London (AFP) – Troy Deeney had no qualms in saying Watford’s controversial last-gasp equaliser against Southampton would have been ruled out had a Video Assistant Referee (VAR) been in place at Vicarage Road on Saturday.
Abdoulaye Doucore sealed a 2-2 draw in the Premier League clash with what most observers regarded as a clear handball in the final minute.
The French midfielder stooped to nod Deeney’s header back into the net — only for the ball to miss his head and be swept home with his hand.
It was possible to make a case for saying Doucore’s action had been inadvertent rather than deliberate but not as far as Martin Keown was concerned, with the BBC pundit saying the Watford man had “done a Maradona” — a reference to the football great’s blatant handball that helped Argentina knock England out of the 1986 World Cup on the South Americans’ way to lifting the trophy.
However, referee Roger East and linesman Derek Eaton either missed Doucore’s action completely or were happy to let the goal stand as scored.
This past week saw VAR introduced into English football, with Monday’s debut in the FA Cup third round clash between Brighton and Crystal Palace followed by a second apperarance in Wednesday’s League Cup semi-final first leg match between Chelsea and Arsenal.
However, it is still some way off from appearing in the Premier League.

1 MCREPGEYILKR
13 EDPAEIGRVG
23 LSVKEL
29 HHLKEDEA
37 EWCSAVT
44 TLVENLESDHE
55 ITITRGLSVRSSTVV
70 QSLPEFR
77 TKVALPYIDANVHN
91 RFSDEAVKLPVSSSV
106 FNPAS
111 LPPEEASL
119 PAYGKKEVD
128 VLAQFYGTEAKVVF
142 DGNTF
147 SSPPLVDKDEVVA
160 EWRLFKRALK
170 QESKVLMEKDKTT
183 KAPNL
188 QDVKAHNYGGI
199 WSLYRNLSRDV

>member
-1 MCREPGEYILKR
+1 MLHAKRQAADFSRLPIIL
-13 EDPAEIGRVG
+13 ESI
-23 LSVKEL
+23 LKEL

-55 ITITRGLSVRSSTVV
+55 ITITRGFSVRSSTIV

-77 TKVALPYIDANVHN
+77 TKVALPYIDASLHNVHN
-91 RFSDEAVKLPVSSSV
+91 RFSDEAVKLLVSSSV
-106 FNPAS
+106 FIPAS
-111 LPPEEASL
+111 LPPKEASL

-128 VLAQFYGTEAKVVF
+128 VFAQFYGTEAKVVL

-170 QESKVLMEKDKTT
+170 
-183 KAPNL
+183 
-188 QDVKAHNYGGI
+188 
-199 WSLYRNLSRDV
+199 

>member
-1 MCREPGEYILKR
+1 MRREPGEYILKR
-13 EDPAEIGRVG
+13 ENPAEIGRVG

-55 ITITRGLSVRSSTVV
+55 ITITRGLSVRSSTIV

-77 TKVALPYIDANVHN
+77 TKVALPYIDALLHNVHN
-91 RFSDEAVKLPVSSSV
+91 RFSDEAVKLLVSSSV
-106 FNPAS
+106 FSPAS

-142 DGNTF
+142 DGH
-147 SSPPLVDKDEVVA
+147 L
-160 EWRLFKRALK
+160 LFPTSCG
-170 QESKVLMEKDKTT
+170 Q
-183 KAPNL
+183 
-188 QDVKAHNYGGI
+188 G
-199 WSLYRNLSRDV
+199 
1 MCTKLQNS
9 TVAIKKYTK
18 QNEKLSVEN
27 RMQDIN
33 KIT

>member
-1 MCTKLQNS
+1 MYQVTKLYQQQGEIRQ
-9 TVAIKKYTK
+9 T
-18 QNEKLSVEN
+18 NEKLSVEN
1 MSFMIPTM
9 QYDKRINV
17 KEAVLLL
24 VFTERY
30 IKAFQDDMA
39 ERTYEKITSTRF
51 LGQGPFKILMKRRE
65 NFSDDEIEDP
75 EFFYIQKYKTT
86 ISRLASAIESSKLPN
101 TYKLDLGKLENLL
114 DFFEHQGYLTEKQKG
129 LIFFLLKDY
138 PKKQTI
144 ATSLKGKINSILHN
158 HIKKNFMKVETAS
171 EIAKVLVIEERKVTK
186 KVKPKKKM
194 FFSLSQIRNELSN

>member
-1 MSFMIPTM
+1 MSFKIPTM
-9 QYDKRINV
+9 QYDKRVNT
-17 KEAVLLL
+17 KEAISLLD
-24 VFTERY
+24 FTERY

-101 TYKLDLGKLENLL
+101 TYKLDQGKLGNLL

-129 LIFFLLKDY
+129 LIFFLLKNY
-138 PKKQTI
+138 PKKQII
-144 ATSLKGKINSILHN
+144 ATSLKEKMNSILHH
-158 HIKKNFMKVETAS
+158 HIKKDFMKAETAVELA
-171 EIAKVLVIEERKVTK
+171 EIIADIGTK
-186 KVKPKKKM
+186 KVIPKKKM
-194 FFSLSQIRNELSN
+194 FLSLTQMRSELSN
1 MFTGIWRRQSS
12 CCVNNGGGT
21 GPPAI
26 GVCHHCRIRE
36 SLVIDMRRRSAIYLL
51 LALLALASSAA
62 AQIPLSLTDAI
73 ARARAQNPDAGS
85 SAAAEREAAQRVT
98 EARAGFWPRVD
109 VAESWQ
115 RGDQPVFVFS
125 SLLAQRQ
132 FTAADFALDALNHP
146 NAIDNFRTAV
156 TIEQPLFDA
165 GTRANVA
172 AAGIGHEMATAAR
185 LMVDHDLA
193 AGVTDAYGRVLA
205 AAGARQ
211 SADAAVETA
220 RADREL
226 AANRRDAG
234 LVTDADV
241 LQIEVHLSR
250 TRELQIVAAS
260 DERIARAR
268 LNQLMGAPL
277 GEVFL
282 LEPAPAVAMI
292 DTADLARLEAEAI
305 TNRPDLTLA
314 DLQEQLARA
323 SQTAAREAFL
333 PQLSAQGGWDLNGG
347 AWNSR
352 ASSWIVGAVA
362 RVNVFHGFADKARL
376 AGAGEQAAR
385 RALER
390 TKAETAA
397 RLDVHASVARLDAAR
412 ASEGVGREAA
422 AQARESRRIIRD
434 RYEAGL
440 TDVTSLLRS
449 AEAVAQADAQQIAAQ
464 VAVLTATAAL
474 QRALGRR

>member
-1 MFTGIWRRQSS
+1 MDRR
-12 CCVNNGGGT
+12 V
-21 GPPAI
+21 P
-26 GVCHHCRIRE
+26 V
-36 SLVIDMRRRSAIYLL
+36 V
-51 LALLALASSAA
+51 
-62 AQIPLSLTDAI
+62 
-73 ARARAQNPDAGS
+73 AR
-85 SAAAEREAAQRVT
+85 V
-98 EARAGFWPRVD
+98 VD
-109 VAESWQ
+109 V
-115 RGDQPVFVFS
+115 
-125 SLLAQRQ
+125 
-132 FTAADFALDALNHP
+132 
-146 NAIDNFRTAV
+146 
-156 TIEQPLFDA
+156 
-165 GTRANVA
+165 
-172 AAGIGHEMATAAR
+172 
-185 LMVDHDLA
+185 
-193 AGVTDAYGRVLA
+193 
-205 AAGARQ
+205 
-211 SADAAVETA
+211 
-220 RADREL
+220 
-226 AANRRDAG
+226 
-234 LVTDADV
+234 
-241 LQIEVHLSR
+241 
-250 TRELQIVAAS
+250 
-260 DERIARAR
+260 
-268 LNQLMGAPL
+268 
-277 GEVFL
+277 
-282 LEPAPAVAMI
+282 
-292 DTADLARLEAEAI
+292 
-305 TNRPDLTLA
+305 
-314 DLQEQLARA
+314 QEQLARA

“If VAR had come in we probably wouldn’t get that but today we got it. It’s the luck of the draw,” Deeney told Sky Sports.
Had Southampton preserved their one-goal lead it would have been their first Premier League win in 10 matches.
Yet Saints manager Mauricio Pochettino was still able to express his disappointment in measured terms.
“My feeling is like the players, we are a little bit sad,” he said.
“The last goal is something that surprised me because in the Premier League the level of referees is good. It’s clear (handball).”
“Everybody makes mistakes but the problem is at this level you have a lot to play for so we are disappointed.
“From the bench it is more difficult to see but the referee and the linesman are closer. I imagine the referee is not happy now.”
– ‘Clear penalty –
The south coast side were not the only Premier League club left regretting the absence of a VAR on Saturday.
Swansea felt they should have been awarded a first-half penalty in a 1-1 draw at Newcastle that left the Welsh club rooted to the foot of the table.
Again the issue was an ‘unseen’ handball, with Newcastle’s Mohamed Diame appearing to block the ball illegally after Swansea’s Mike van der Hoorn had flicked it towards goal.
“My assistant says it’s a very clear penalty and a red card also, so it’s another decision that creates something important but what can we do? Nothing, only talk about this,” Swansea manager Carlos Carvalhal told the BBC.
“This is one of the situations VAR will in the future say ‘clear penalty’ — it will be clear.”
While the two matches in England to have so far featured a VAR have largely passed off without incident, the same is not in true in France where the system in place for goal-line reviews was suspended Thursday following “serious dysfunctions”.
Amid speculation some sort of VAR could be in place at this year’s World Cup in Russia, the problems in France included both a failure to make a referee’s watch vibrate to confirm a goal had been scored and the reverse issue, when the match official’s watch vibrated when the ball was held by a goalkeeper well before it had crossed the line.
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